News, updates, and happenings with the Kragnes family: Phil, our Seeing Eye Dogs, and (me) Rebecca.

Ralph

I should be doing something productive right now like washing clothes, but since getting the email this morning that Phil’s cousin Ralph died Sunday, I have been reflecting on the time I knew him.
I first met Ralph when he gave me a ride to visit Phil here in Minneapolis before we were married. I’d say I really got to know him and his wife Grace when they brought us to the apartment the day after we were married.
Ralph was a good-natured, mild-mannered man who lived out his beliefs quietly, accept if you happened to agree with him politically. Phil and I did, so during the dinners once or twice a year with him and Grace, we often talked politics, and Ralph could become quite passionate in his discussion. Despite agreeing with him, I always came away with a new perspective on why I agreed with one party and disagreed with the other. He did more than reenforce our beliefs. I learned from him.

 He was a biology professor,. I suspect he wasn’t the popular, charismatic type, but if one was open to learning something from him, one definitely would.
Ralph was relatively quiet, so when he had something to say, we listened. He often couched his observations of the world in dry humor. I wish I could think of an example, but I can’t right now. No doubt as soon as I send this, something will come to mind. It was humor like that — a little dig, a little sarcasm, and perhaps a little self deprecation for good measure.
Ralph and I had something else in common. Phil and Grace are morning people. Ralph and I … not so much.  

Probably my favorite side to Ralph was the love he had for our dogs and the love they returned. I can hear him now quietly saying, “Yes, yes, yes, yes,” as he doled out affection for our dogs. If my first Tanner hadn’t died prematurely and if he had been amenable, I would have retired Tanner with Ralph. All of the dogs responded, but perhaps because Tanner was my first, I always felt a special connection between Tanner and Ralph.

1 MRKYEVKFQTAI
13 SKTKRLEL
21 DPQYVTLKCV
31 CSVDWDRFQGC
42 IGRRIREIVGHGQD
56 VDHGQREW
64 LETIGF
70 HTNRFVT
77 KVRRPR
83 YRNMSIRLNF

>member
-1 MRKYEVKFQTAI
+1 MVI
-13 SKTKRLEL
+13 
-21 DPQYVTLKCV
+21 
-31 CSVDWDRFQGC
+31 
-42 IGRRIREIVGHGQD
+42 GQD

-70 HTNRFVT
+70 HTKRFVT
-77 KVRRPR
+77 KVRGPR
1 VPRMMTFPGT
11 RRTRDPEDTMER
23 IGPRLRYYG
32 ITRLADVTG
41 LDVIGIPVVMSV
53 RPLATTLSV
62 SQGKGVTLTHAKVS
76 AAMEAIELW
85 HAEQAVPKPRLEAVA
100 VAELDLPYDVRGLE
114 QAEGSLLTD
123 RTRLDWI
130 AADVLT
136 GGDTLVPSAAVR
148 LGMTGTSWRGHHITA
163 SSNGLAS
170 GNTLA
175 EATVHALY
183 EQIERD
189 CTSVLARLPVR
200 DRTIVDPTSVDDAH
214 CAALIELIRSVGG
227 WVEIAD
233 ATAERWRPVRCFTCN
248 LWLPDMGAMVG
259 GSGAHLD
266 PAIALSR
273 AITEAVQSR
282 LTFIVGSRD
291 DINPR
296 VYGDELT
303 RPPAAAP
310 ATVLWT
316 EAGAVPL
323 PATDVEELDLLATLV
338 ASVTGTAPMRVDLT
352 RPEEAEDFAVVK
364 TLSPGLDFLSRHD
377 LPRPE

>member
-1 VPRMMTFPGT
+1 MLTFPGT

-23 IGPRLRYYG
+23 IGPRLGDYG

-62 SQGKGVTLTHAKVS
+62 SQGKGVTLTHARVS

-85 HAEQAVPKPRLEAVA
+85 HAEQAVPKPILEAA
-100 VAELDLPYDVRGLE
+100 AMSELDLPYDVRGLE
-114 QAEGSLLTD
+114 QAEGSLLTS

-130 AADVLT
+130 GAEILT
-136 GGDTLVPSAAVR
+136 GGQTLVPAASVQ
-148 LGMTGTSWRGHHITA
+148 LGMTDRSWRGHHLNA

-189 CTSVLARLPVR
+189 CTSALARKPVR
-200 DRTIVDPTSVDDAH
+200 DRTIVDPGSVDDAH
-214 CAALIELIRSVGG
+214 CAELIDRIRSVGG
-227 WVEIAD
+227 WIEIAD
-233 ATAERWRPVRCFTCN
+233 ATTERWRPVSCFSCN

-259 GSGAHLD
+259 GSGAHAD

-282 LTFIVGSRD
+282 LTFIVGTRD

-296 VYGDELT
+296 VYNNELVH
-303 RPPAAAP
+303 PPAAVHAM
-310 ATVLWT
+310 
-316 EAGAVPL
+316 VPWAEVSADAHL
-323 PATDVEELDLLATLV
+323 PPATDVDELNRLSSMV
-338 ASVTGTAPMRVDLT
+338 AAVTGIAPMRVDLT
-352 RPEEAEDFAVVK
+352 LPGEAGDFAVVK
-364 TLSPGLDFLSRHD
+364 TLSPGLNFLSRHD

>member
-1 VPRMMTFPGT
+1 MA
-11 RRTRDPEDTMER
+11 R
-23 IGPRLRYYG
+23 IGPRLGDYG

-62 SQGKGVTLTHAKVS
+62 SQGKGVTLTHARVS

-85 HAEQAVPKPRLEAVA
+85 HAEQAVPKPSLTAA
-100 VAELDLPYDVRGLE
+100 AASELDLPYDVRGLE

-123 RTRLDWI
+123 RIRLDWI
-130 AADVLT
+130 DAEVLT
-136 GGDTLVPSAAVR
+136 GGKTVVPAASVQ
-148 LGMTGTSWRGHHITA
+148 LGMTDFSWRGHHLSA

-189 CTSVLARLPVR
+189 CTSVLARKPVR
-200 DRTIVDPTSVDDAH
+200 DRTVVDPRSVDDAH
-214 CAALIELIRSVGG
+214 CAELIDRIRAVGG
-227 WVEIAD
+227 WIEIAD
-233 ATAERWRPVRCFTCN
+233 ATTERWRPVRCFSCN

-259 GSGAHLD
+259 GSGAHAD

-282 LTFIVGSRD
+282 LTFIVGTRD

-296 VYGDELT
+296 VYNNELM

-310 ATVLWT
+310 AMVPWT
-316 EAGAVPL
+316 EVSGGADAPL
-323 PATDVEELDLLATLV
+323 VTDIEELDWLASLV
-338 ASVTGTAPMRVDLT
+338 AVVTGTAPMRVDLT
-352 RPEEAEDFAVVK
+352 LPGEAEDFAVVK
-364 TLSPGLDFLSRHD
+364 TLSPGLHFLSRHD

When I told Phil of Ralph’s death, his reaction was that it was quick. He just started having cognitive issues last year and had to go to a nursing home early this year or late last year. I can’t quite remember. We didn’t see him with cognitive issues, so my memories will always be of his sharp mind. I can’t help thinking that he would be disturbed by many of the political stories of today, and perhaps God was protecting him from knowing some of this stuff. In a Christmas letter, Grace told us in one of his lucid moments, Ralph said a certain person winning an election was “a bummer.” In the end, Parkinson’s Disease took his cognition and eventually his life.
We won’t be able to attend his funeral, as it’s quite a drive away, but I felt I had to do something to reflect on my knowing him. 

April Update

for lunch I had Phil’s leftovers from Wok in the Park where we ate last night for my birthday. I ordered the slayer stir fry with all kinds of garlic, along with the usual stir fry stuff. I had key lime pie for dessert. The owners weren’t there to sing happy birthday in their three part harmony the way they had other years, but the food was just as delicious, and our dinner companions were fun.
Phil gave me some rainbow kaleidoscope glasses, several pieces of light-up jewelry, and some water proof colored lights for the shower.
When Phil’s family was going through his mother’s things, Phil requested that I be given her sand dollar necklace. Either it broke or couldn’t be found. Phil’s sister Kathy saw some silver sand dollar Christmas ornaments and bought one which says “Forever remembered, Forever loved” and put it on a silvaer chain. I wore it to dinner and received compliments. I plan to wear some of the light-up jewelry and the rainbow kaleidoscope glasses at the Malt shop. I’ve already showered with the lights and can’t wait until they are more visible hung.
Speaking of hanging things, my parents came fora surprise visit and hung the jewelry tree with lights and velvety back ground I remember being at our house as a child. It was hung there at Christmas, but will be hung here all year round.